Liquid Metal Brings Soft Robotics One Step Closer to Terminator 2
In 1991, Terminator 2 introduced us to a “soft” robot made from then-futuristic shape-shifting technology arrived from the future — seemingly impervious to all weapons.
The special effects were stunning; the morphing metal shone like chrome and flowed like water. Bullets passed through the self-healing material as if it were butter.
Fast-forward to March 2018. Researchers at the University of Sussex in England have applied electrical charges to “liquid metal” allowing them to manipulate the material into 2-D shapes — so far, simple numbers and letters.
A computer controls the electrical activity so that the metal is programmable and dynamic. Simple, but with far-reaching implications for the soft robotics field.
Professor Sriram Subramanian, project head, said,“Liquid metal technologies are an extremely promising class of materials for deformable applications. One of our long-term visions is a programmable liquid metal that changes the physical shape, appearance and functionality of any object through digital control to create intelligent, dexterous and useful objects that exceed the functionality of any current display or robot.”
While a liquid metal terminator androids are a good ways off, researchers are considering possibilities like re-programmable circuit boards and conductive ink.
“The compelling evidence of detailed 2D control of liquid metals excites us to explore more potential applications in computer graphics, smart electronics, soft robotics and flexible displays,” said Research Associate Yutaka Tokuda.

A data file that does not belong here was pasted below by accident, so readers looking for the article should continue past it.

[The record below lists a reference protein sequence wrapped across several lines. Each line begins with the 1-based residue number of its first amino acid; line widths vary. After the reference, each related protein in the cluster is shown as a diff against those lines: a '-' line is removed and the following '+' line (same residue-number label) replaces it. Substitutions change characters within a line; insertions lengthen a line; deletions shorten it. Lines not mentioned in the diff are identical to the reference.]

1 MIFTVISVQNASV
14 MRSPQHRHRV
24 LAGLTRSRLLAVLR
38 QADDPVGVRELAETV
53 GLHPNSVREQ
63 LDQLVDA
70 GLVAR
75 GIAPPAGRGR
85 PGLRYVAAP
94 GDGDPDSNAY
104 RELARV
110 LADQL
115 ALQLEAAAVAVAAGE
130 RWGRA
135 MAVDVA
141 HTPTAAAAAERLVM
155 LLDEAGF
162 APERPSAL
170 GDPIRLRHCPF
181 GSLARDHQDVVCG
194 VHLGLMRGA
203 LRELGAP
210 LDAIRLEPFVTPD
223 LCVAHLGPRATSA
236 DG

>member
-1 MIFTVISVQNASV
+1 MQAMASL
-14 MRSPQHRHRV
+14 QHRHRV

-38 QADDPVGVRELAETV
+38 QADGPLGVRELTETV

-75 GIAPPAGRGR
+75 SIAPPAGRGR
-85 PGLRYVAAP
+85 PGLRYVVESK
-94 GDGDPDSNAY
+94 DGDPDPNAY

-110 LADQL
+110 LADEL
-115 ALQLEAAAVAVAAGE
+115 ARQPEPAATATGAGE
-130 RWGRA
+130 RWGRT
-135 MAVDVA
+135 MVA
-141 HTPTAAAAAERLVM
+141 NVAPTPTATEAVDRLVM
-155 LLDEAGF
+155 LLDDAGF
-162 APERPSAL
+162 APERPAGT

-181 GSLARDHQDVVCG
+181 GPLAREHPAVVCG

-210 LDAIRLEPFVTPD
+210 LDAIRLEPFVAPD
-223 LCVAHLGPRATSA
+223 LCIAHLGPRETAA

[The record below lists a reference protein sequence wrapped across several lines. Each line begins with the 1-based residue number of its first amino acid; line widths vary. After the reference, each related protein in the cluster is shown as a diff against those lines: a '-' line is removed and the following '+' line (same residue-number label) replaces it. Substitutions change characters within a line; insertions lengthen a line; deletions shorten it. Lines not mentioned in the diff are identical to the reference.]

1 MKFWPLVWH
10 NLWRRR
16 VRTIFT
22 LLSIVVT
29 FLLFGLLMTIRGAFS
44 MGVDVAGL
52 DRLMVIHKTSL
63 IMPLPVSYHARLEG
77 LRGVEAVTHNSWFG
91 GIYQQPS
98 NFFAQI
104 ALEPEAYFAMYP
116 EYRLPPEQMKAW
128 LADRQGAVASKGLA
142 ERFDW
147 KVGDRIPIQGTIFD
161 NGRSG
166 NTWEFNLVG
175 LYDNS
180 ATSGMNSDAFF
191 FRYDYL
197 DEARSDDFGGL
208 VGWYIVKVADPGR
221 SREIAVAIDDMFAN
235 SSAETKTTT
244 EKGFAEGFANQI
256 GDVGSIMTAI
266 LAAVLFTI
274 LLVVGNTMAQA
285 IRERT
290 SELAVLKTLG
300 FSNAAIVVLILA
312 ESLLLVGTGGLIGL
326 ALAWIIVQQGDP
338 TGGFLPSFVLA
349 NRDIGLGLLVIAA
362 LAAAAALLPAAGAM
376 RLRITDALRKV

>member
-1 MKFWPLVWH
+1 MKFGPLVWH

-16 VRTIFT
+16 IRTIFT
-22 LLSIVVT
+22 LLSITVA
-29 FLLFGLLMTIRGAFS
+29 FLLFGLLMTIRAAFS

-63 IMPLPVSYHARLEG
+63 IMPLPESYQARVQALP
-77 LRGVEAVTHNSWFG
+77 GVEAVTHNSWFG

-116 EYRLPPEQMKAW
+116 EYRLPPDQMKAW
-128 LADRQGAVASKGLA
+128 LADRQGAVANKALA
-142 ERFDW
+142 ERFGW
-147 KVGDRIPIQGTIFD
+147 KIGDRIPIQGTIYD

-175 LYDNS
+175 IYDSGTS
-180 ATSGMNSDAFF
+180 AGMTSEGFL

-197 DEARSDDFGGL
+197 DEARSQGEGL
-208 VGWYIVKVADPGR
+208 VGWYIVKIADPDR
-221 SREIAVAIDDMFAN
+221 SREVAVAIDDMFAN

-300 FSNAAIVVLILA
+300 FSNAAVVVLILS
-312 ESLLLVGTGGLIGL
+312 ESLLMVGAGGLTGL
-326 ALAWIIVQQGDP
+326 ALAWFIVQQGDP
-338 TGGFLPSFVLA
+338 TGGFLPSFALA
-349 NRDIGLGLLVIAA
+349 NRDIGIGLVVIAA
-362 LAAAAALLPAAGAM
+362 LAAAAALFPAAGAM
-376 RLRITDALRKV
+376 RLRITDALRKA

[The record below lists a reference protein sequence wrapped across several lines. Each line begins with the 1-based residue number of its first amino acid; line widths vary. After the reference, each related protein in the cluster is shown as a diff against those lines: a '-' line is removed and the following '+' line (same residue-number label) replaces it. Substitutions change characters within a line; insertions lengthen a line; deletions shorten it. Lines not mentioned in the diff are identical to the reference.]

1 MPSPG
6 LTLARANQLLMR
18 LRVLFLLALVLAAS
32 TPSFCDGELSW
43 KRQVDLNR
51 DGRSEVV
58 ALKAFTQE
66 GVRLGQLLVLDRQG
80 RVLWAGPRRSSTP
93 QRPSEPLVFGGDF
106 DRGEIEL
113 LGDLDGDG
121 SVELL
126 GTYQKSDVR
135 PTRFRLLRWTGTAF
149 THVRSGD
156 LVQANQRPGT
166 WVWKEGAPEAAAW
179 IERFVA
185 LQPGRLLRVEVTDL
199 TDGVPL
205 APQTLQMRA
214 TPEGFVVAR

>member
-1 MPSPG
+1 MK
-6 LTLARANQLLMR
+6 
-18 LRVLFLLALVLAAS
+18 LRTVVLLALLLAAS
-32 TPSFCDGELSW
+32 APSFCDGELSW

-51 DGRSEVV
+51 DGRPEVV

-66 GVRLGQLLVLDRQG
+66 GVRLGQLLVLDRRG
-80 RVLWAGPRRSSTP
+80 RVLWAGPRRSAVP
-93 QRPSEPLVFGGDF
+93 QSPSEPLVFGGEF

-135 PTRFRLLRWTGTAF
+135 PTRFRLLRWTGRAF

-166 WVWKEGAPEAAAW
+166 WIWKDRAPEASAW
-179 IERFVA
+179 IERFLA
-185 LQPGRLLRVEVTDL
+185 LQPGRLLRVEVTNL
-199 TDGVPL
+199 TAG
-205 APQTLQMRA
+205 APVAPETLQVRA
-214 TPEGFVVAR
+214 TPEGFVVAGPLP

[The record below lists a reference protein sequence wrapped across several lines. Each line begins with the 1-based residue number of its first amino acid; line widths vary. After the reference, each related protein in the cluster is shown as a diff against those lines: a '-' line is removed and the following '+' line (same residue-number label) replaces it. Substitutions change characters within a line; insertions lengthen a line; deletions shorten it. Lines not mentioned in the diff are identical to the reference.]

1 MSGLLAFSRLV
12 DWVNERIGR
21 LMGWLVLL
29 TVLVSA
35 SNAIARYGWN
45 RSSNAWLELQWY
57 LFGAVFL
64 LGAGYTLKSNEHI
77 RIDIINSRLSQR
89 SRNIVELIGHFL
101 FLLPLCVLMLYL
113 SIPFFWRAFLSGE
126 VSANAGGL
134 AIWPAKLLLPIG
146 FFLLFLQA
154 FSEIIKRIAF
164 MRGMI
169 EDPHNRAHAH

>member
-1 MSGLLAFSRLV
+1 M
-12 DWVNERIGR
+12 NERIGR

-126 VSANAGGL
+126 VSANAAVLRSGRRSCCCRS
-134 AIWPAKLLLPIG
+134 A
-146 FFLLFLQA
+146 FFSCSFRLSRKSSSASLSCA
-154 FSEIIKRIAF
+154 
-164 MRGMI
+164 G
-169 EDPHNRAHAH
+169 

Why the Question of Who Created Calculus is a Touchy Subject
In calculus, there are theorems and conjectures, generally born from thinkers who love to discuss ideas and rules related to the nature of the universe. Conjectures are guesses. Theorems are proven conjectures. In political theory, it’s akin to when a bill becomes a law. Both theorems and conjectures tend to have long histories of documented improvements and analyses. The equations, proofs and rules that arise along the way are often described as simple or neat. While calculus might be founded in intellectual elegance, the history of calculus is messy and contested. This begs the questions: “who created calculus?,” and “when?”
“If a ‘religion’ is defined to be a system of ideas that contains unprovable statements, then Gödel taught us that mathematics is not only a religion, it is the only religion that can prove itself to be one.”
— John Barrow